$$\displaylines { \seq{u} \\ \seq[n-1]{u} \\ \seq[j]{a} }$$

## Combining macros

Macros can be combined and nested. The definition order does not matter, evaluation is not performed at the definition step.

In the below example, big left and right parenthesis are automated using macros :

$$\newcommand {\bdvr} { \left( \dvr{#1}{#2} \right) } % Regular derivative Big parenthesis$$ $$\newcommand {\bdvp} { \left( \dvp{#1}{#2} \right) } % Partial derivative Big parenthesis$$ $$\newcommand {\bp} { \left( #1 \right) } % Big parenthesis$$
<ins class="cmath">
   $$\newcommand {\dvr} { \dfrac{d#1}{d#2} } % Regular derivative$$
$$\newcommand {\dvp} { \dfrac{\partial{#1}}{\partial{#2}} } % Partial derivative$$
$$\newcommand {\bdvr} { \left( \dvr{#1}{#2} \right) % Regular derivative Big parenthesis$$
$$\newcommand {\bdvp} { \left( \dvp{#1}{#2} \right) } % Partial derivative Big parenthesis$$
$$\newcommand {\bp} { \left( #1 \right) } % Big parenthesis$$
</ins>
<div class="cmath">
  $$\dvr{H}{p} = \bdvp{H}{T}_p \dvr{T}{p} + \bdvp{H}{p}_T$$
</div>

or, using bp macro :

<div class="cmath">
  $$\dvr{H}{p} = \bp{\dvp{H}{T}}_p \dvr{T}{p} + \bp{\dvp{H}{p}}_T$$
</div>
$$\dvr{H}{p} = \bp{\dvp{H}{T}}_p \dvr{T}{p} + \bp{\dvp{H}{p}}_T$$

Knowing how to combine macros, how to define an optional argument, units formatting and physics constants definitions become easier : 3 macros

• \unit : to format the whole unit (font, space).
• \per : to format minus x power, by default ##-1##.
• \pt : to format the dot separator in the unit.
$$\newcommand {\unit} {\ \mathrm{#1}} % Unit format (font, space)$$ $$\newcommand {\pt}{\!\cdot\!} % Unit dot separator formatting$$ $$\newcommand {\per}{\small{^{-#1}}} % Minus x power$$
<ins class="cmath">
  $$\newcommand {\unit} {\ \mathrm{#1}} % Unit format (font, space)$$
$$\newcommand {\pt}{\!\cdot\!} % Unit dot separator formatting$$
$$\newcommand {\per}{\small{^{-#1}}} % Minus x power$$
</ins>

The 2 constants ##R## and ##g## are now coded and displayed using these reusable macros :

<div class="cmath">
  \begin{align} R &= 8.3145 \unit{J \pt mol\per \pt K\per} \\ g &= 9.81 \unit{m \pt s\per} \end{align} 
</div>
\begin{align} R &= 8.3145 \unit{J \pt mol\per \pt K\per} \\ g &= 9.81 \unit{m \pt s\per} \end{align}

We may now decide to define the physics constants called in several pages using macros, moreover a uacc macro is created for the acceleration unit (##\unit{m \pt s\per}##), unit used in many pages :

$$\newcommand {\uacc}{ \unit{m \pt s\per} } % Acceleration unit$$ $$\newcommand {\CR}{ 8.3145 \unit{J \pt mol\per \pt K\per} } % Ideal gas constant$$ $$\newcommand {\Cg}{ 9.81 \uacc} % Gravitational constant$$
<ins class="cmath">
   $$\newcommand {\uacc}{ \unit{m \pt s\per} } % Acceleration unit$$
$$\newcommand {\CR}{ 8.3145 \unit{J \pt mol\per \pt K\per} } % Ideal gas constant$$
$$\newcommand {\Cg}{ 9.81 \uacc} % Gravitational constant$$
</ins>
<div class="cmath">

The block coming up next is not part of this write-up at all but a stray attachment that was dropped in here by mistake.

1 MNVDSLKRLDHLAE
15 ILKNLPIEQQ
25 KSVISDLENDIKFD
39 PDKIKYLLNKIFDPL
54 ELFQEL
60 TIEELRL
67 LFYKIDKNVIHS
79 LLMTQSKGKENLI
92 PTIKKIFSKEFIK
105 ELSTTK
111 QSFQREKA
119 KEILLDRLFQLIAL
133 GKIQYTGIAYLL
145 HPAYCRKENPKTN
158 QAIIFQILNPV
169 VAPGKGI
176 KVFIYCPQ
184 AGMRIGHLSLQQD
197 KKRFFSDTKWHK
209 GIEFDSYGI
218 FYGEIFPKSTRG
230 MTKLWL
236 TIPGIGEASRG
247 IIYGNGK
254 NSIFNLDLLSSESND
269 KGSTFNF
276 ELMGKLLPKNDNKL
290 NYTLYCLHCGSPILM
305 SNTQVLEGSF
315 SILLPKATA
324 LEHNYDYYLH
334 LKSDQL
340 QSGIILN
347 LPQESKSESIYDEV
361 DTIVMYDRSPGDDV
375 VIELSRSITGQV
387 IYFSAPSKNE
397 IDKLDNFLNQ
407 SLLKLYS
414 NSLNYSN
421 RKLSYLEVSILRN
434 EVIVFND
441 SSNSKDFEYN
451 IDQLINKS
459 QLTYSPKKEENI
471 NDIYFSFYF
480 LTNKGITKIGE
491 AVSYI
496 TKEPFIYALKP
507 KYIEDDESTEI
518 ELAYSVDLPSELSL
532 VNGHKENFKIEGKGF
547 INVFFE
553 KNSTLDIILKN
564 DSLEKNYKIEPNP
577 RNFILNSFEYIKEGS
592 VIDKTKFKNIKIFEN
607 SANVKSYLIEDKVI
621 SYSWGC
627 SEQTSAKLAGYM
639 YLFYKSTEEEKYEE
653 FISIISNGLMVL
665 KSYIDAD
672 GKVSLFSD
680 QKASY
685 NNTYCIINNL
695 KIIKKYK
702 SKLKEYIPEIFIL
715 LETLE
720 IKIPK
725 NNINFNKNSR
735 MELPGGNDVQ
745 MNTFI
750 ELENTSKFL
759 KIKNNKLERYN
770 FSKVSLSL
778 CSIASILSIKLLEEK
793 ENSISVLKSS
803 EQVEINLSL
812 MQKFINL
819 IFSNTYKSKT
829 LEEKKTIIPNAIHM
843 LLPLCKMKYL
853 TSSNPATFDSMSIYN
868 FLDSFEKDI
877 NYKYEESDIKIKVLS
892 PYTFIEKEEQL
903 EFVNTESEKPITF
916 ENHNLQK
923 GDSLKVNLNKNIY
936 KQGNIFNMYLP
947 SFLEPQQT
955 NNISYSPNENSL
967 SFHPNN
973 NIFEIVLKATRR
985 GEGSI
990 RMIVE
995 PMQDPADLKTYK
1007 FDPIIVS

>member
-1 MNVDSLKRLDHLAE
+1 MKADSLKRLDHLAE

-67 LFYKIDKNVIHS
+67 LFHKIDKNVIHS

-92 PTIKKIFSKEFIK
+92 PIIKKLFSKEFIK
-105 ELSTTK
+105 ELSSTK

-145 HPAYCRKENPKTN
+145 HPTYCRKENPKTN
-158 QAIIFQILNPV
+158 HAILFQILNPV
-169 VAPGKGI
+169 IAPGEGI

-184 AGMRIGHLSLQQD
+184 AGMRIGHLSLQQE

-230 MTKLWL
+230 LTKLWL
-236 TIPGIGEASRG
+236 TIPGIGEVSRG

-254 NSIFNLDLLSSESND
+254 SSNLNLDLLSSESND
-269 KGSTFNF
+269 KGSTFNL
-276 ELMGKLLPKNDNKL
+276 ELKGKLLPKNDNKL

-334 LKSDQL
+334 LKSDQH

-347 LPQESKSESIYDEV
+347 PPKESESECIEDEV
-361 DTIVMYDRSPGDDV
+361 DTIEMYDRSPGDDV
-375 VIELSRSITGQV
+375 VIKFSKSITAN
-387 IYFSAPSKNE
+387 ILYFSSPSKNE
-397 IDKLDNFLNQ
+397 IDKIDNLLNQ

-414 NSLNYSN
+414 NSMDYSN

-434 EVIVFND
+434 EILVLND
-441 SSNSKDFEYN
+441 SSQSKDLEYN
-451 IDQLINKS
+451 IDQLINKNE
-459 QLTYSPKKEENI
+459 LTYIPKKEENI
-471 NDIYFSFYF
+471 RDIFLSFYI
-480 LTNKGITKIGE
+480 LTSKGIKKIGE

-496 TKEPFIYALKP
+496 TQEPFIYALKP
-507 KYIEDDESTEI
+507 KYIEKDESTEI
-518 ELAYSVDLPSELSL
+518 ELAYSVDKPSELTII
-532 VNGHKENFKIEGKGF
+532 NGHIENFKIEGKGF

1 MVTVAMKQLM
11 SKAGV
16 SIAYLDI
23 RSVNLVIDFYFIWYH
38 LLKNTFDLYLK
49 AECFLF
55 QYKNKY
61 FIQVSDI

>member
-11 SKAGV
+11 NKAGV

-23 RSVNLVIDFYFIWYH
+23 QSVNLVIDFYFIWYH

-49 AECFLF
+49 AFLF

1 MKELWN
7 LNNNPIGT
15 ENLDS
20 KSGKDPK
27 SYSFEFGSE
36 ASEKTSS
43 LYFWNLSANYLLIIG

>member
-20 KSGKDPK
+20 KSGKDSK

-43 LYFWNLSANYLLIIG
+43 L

\begin{align} R &= \CR \\ g &= \Cg \end{align} 
</div>
\begin{align} R &= \CR \\ g &= \Cg \end{align}

If the macros are defined in the window.MathJax object :

Notice : in the per macro, the third argument is the macro’s optional argument default value and it must be a string. If default values datatypes are not string (integer, float, etc.), macros definitions fail with MathJax.

In the previous sections, macros are defined in the HTML page or in the window.MathJax object :

In the HTML option, commands are hard coded in each page which needs the macros. In the window.MathJax option, depending on how MathJax is called (call in the page or using a global function) : either macros are hard coded in the page or all macros are loaded even those not necessary.

A more robust solution consists in splitting macros in files per features, a kind of libraries : for example, 1 file for units management macros, 1 file for derivatives/inegrals macros, etc. In the page, only the necessary libraries are loaded. How to achieve it ?

Using PHP, easy but it needs a Web server : just include the necessary files. Files will store the HTML code which encapsulates the macros definitions.

   …  ./lib/macros-units.inc   $$\newcommand {\unit} {\ \mathrm{#1}} % Unit format (font, etc.)$$ $$\newcommand {\pt}{\!\cdot\!} % Unit dot separator formatting$$ $$\newcommand {\per}{\small{^{-#1}}} % Minus x power$$ $$\newcommand {\uacc}{ \unit{m \pt s\per} } % Acceleration unit$$ $$\newcommand {\CR}{ 8.3145 \unit{J \pt mol\per \pt K\per} } % Ideal gas constant R$$ $$\newcommand {\Cg}{ 9.81 \uacc} } % Gravitational constant$$ … 

Using Javascript, a little bit more tricky :

 macros definitions must be loaded just after window.MathJax is instantiated and before MathJax runs. Use the defer attribute to guarantee the sequence order, async mode is then no more appropriate.   ./lib/macros-units.js (MathJax v3) macros = { unit: ["{ \\ \\mathrm{#1} }",1], pt: ["{ \\!\\cdot\\! }"], per: ["{ \\small{^{-#1}} }",1,"1"], uacc: ["{ \\unit{m \\pt s\\per} }"], CR: ["{ 8.3145 \\unit{J \\pt mol\\per \\pt K\\per} }"], Cg: ["{ 9.81 \\uacc }"] }; window.MathJax = window.MathJax || {}; m = window.MathJax; m.tex = m.tex || {}; m.tex.macros = m.tex.macros || {}; m.tex.macros = {...m.tex.macros,...macros}; For MathJax v2, replace m.tex by m.Tex and m.tex.macros by m.Tex.Macros.

## MathJax v3 packages

More flexible than version 2, MathJax v3 provide new packages containing useful macros : physics, braket packages. More packages to come in next v3 releases. Regularly, consult the next versions, a new package may match to its needs : no need to reinvent the wheel.

All the macros created above for regular and partial derivatives have analogous equivalents in the physics package included in MathJax 3.

The physics package is not loaded by default, to load it (output is alleviated for brevity) :

window.MathJax = {
tex: { …, packages: {'[+]': ['noerrors','physics']} },
…,
}

The demo equation in this paper is then the following using physics package : (doc: CTAN - The Physics package) :

<div class="cmath">
  $$\dv{H}{p} = \left( \pdv{H}{T} \right)_p \dv{T}{p} + \left( \pdv{H}{p} \right)_T$$
</div>

Regular and partial derivatives are respectively managed with \dv and \pdv macros in this package.

And why not applying the bp macro created in previous sections to manage big parenthesis :-) ?

<div class="cmath">
  $$\dv{H}{p} = \bp { \pdv{H}{T} }_p \dv{T}{p} + \bp { \pdv{H}{p} }_T$$
</div>
$$\dv{H}{p} = \bp { \pdv{H}{T} }_p \dv{T}{p} + \bp { \pdv{H}{p} }_T$$

Another example, the mhchem package for chemistry equations using \ce macro :

<div class="cmath"> $$\ce{SO4^2- + Ba^2+ -> BaSO4 v}$$ </div>
$$\ce{SO4^2- + Ba^2+ -> BaSO4 v}$$